I live less than a half-mile from a supermarket, and prefer to do my errands by foot. Any thoughts on where I could buy a top-of-the-line utility cart? I’m willing to pay a premium for something lightweight, smooth-rolling, stable, foldable, and durable (or if not durable, then easy to recycle when it breaks!). Something stylish would be a bonus: it might just convince my neighbors to follow suit.
Generally I don’t like to shop for people, because it’s so easy to go wrong with brand or site favoritism, but this seems like a safe enough bet. It’s also a terribly worthwhile cause: extricating you and your neighbors from your cars is part of my master plan.
In New York City, everyone seems to have little carts, because there is no other way, except delivery, to get a decent amount of groceries home. If we all pretended we lived in New York, the world would be a better place, car-wise. You’ll find the classic New York-style shopping cart to be a sturdy, practical friend.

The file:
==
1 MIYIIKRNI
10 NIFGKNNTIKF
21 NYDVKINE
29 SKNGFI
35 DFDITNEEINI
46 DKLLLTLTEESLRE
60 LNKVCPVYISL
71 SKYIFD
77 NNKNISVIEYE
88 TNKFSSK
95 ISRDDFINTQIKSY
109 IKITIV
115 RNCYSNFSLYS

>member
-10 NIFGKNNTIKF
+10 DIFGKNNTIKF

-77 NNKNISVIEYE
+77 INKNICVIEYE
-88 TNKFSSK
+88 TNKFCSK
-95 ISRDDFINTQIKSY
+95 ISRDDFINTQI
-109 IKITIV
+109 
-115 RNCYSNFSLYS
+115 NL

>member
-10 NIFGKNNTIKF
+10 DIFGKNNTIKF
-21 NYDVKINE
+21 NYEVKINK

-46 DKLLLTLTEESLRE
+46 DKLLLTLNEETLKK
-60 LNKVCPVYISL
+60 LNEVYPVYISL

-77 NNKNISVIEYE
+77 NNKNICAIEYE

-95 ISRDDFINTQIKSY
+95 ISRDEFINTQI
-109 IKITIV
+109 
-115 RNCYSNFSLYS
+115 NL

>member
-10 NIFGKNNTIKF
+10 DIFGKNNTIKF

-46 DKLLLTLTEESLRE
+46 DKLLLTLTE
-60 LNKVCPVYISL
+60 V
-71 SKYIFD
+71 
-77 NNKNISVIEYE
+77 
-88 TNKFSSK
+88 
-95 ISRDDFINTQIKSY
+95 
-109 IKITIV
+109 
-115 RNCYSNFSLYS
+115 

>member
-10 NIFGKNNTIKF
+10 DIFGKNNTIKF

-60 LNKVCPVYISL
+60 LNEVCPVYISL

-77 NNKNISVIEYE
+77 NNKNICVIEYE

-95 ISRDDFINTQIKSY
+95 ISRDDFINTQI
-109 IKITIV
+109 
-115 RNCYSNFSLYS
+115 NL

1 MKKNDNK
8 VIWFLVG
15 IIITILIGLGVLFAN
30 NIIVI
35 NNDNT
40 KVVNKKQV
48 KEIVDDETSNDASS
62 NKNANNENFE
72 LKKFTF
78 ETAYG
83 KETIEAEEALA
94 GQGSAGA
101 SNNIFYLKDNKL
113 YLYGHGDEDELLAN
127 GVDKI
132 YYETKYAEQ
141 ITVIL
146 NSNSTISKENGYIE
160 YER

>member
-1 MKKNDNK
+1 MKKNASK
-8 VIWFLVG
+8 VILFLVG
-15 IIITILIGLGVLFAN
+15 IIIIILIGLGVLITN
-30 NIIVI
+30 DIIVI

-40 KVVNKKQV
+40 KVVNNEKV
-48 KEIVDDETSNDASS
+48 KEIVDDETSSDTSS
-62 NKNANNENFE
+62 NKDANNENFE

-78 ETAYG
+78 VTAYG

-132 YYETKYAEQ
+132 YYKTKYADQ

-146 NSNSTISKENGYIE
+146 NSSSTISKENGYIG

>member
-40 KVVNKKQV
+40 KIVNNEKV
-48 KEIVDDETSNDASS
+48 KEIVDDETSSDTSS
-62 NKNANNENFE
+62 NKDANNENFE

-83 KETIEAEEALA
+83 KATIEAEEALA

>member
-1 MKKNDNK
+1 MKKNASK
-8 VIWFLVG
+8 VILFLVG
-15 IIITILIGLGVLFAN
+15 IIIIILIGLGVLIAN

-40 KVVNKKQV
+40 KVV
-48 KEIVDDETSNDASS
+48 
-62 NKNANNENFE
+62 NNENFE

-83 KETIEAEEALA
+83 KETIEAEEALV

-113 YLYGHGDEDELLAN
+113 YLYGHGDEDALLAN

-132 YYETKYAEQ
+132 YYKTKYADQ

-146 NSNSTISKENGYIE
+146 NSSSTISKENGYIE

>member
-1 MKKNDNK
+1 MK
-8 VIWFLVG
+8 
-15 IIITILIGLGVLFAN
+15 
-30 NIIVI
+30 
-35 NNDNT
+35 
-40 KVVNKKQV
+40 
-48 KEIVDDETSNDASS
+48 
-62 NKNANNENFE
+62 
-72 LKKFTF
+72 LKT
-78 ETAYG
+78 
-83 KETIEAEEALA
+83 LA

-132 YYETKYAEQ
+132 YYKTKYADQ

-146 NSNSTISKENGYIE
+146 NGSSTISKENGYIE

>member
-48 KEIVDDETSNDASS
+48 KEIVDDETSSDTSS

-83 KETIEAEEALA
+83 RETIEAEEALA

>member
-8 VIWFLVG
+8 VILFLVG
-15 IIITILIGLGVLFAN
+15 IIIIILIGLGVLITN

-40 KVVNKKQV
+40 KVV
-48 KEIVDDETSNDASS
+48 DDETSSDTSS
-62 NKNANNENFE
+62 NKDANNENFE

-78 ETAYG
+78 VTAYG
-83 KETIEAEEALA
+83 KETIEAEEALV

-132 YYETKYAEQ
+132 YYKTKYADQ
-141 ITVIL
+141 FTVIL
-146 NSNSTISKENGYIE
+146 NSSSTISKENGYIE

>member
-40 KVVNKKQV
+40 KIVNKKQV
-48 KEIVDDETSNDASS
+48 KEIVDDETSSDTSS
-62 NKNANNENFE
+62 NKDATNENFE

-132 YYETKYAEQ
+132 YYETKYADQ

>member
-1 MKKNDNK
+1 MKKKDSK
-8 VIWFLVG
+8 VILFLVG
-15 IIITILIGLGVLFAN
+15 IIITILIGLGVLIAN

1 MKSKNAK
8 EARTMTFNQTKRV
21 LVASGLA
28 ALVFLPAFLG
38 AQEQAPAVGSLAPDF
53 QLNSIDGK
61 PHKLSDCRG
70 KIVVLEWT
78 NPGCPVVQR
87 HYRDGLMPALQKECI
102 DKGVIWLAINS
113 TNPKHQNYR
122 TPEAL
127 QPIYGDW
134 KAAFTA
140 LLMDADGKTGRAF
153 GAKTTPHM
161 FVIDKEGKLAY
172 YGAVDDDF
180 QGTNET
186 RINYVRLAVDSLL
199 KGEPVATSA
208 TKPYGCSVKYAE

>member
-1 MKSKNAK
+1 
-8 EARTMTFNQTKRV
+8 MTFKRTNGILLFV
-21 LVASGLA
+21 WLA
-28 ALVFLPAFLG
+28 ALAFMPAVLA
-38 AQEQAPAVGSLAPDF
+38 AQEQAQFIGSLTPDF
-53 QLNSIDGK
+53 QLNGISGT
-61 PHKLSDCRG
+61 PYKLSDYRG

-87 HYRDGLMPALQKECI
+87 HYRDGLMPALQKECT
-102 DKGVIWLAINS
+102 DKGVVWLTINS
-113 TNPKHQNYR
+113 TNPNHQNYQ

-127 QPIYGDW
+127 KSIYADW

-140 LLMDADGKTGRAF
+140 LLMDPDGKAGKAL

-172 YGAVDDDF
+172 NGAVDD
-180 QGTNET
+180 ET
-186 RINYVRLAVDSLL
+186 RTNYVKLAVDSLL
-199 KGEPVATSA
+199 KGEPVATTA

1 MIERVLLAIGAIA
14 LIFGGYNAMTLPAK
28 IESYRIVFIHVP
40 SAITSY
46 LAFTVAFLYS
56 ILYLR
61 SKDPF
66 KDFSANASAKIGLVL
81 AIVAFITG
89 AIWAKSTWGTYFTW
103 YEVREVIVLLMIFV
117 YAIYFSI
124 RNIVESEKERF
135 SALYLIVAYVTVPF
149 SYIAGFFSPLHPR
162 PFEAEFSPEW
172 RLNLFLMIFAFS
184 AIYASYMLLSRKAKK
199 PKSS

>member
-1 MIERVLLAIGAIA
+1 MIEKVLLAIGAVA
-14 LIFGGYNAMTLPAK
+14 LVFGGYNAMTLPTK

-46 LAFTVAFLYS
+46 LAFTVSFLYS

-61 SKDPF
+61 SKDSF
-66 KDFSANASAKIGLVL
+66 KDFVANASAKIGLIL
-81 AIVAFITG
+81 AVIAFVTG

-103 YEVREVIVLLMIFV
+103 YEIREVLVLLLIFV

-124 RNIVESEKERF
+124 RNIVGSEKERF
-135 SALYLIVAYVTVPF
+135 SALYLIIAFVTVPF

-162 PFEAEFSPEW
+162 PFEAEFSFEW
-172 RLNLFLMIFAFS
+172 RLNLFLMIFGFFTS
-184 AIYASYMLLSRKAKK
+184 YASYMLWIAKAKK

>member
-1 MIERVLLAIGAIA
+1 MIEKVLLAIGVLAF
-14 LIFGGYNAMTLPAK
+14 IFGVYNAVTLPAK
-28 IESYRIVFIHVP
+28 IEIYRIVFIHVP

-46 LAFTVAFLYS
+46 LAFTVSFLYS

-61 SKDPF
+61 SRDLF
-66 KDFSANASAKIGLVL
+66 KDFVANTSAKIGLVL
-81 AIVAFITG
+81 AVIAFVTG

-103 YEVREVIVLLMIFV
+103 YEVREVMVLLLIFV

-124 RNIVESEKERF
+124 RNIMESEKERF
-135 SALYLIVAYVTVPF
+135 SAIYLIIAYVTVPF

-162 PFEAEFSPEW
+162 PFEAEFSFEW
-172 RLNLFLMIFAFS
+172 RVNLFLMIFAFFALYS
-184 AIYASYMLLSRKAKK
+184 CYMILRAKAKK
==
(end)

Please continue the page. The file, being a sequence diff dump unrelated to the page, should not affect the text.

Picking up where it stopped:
For alternatives, I found completely foldable, impressive, hand-truckish items at Ergoboy.com and the oddly named (but don’t be too alarmed) Massage Unit. For both of these, you would need to rig your own boxes — maybe a couple of milk crates, or something slicker.
Let me also give you a few practical ideas that don’t require extra rigging. My friends with toddlers use their strollers to hold groceries, and here is a stroller without the toddler part. (Of course, ditching the kids is good for plenty of other reasons too.) The Radio Flyer red wagon is a classic, as is the durable, Amish-built, wooden-slat wagon.
A ridiculous idea — yet amusing to consider — is to buy a motorized golf-bag cart, buy a vintage golf bag, and use that. Or check out Mother Earth News‘ instructions for adding bicycle wheels to a grocery cart; this tutorial dates from the 1980s, but it looks just as good today.
That’s a review of practical and kooky carts, but there is one more. I’ve decided that the best cart for you in terms of cool, unusual, and functional is a postal “caddy cart” or “satchel cart.” You might have them in Alexandria. They are little metal horses with blue saddlebags on them that mail carriers push about. The trouble is, I don’t know where you can buy one. Stay tuned. I’m sure a gruntled postal carrier will write in and let us know how to find this sure-to-be-hip shopping must-have.